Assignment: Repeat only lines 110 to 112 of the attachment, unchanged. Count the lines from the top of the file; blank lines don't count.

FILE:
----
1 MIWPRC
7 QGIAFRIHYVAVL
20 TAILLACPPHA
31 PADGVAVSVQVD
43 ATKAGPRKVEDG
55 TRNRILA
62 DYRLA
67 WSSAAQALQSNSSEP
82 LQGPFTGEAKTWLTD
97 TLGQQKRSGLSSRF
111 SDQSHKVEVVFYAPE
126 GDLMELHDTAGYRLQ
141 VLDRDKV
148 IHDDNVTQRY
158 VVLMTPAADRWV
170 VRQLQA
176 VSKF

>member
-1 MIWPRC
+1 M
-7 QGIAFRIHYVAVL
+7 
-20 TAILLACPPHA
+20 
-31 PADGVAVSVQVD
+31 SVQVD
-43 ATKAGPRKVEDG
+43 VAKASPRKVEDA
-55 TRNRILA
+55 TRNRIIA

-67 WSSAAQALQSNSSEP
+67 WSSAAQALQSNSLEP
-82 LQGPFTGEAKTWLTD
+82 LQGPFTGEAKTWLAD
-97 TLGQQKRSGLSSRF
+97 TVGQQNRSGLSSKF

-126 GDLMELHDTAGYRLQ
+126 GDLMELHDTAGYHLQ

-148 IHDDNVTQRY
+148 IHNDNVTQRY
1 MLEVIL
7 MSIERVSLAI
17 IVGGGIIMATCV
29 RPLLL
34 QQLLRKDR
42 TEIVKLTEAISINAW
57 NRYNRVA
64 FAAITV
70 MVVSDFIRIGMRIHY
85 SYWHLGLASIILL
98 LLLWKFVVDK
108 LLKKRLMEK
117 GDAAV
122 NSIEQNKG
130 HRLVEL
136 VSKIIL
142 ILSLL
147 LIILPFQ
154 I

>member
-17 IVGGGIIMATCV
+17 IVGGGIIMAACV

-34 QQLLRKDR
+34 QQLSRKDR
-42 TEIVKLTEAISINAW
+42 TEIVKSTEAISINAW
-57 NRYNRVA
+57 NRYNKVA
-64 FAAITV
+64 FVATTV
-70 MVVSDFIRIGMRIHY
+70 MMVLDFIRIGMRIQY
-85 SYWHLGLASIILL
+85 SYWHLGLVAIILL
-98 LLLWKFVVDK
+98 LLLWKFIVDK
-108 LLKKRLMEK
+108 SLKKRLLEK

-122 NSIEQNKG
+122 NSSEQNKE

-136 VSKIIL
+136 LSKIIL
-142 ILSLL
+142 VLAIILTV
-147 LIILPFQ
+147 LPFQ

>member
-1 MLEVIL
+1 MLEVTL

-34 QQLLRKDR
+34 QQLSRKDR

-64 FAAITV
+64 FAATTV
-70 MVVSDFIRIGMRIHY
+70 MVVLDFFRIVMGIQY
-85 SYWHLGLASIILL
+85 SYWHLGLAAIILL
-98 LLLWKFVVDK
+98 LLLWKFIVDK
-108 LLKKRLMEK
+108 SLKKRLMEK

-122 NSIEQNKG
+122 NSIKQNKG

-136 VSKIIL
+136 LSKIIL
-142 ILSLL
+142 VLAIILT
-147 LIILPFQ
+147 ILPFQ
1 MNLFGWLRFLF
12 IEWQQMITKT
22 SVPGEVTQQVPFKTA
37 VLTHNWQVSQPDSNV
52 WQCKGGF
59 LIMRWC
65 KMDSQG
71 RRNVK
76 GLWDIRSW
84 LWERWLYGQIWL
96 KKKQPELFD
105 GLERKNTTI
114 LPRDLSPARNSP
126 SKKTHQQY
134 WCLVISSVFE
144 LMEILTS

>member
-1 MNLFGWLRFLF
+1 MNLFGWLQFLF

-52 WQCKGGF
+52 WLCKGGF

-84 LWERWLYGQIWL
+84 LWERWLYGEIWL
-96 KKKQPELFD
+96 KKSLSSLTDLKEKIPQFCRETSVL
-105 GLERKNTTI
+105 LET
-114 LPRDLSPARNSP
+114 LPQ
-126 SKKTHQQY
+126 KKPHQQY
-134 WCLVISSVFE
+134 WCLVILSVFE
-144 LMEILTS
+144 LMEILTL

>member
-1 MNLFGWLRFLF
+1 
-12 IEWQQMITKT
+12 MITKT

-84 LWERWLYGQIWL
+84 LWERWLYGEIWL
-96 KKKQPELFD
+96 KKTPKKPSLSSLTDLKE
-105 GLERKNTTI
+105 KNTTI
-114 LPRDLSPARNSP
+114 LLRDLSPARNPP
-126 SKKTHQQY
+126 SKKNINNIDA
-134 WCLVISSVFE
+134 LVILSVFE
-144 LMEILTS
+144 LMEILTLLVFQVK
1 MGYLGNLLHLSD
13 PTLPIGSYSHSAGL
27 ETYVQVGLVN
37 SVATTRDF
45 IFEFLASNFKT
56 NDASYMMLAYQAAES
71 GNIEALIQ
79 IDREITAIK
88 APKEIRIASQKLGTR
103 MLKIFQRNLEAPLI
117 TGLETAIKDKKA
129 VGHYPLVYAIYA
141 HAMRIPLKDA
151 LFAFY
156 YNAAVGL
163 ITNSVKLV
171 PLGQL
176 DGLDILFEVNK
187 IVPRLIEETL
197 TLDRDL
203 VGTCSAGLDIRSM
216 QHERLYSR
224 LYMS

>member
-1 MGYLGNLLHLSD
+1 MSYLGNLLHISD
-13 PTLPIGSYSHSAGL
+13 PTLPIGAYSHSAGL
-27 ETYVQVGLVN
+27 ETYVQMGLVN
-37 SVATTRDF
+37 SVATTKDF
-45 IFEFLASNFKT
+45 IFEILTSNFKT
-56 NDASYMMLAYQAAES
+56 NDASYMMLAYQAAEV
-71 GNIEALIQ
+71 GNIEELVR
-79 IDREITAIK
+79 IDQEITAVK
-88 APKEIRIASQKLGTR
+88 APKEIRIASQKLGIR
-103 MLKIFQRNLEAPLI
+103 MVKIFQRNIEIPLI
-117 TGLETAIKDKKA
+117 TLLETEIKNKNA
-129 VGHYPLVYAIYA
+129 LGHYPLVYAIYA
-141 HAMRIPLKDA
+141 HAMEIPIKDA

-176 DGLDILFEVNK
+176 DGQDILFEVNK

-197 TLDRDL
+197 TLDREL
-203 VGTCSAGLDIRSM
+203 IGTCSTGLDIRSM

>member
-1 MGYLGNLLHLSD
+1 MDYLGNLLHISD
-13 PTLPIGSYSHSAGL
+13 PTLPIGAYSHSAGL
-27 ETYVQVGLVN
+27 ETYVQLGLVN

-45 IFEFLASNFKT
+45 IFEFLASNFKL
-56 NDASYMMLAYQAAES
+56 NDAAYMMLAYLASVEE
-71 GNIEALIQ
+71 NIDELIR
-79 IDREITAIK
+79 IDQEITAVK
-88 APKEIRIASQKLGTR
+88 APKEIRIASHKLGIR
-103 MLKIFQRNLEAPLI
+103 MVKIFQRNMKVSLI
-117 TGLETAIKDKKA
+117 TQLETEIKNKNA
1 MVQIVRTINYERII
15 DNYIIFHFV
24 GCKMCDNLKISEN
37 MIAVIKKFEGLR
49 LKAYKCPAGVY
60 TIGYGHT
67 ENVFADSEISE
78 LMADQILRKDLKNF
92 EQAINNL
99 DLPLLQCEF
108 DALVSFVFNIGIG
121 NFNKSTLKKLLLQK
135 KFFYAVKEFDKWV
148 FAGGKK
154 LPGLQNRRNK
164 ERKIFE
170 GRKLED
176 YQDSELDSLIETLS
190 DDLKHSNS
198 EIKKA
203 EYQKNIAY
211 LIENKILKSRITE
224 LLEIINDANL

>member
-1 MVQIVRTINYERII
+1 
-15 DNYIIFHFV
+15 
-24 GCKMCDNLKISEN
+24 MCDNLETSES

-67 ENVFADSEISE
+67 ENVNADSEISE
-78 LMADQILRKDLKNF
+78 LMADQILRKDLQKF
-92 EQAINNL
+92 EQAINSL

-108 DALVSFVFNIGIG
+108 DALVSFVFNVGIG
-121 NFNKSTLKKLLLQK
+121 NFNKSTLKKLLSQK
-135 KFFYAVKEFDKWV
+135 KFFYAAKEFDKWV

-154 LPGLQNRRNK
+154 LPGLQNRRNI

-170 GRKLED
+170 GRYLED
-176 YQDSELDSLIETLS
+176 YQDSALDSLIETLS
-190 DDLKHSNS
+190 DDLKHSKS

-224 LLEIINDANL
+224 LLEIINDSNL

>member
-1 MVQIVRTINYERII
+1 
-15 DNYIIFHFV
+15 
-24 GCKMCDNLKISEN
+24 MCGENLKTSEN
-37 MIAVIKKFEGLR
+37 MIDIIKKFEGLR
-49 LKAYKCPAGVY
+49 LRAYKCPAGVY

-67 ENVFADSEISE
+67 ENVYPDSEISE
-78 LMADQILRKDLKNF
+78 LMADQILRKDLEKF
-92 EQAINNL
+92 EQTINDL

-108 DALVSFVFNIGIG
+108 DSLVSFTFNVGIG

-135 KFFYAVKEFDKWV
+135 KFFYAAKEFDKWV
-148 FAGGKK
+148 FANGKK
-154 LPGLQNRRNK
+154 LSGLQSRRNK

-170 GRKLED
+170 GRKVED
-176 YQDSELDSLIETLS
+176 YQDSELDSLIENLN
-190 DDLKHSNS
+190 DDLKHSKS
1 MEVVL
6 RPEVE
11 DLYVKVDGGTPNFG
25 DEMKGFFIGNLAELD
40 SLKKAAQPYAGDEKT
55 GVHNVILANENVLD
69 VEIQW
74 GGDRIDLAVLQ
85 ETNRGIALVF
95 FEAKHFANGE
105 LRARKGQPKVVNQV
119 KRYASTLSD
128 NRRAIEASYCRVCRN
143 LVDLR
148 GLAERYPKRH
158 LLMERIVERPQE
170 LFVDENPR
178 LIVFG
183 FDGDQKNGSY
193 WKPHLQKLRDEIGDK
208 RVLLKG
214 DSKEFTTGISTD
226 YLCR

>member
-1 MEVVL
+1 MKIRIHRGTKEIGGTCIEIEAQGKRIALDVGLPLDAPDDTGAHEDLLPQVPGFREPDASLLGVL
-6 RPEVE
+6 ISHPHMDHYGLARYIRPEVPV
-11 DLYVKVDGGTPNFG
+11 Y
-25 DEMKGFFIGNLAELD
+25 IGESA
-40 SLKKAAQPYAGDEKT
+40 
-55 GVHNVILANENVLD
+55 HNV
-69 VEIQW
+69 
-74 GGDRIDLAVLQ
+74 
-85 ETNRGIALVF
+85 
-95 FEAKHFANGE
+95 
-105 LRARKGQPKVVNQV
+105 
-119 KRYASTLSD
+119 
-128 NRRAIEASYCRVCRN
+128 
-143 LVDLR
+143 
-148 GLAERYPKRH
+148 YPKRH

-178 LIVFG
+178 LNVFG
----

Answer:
1 MNLFGWLRFLF
12 IEWQQMITKT
22 SVPGEVTQQVPFKTA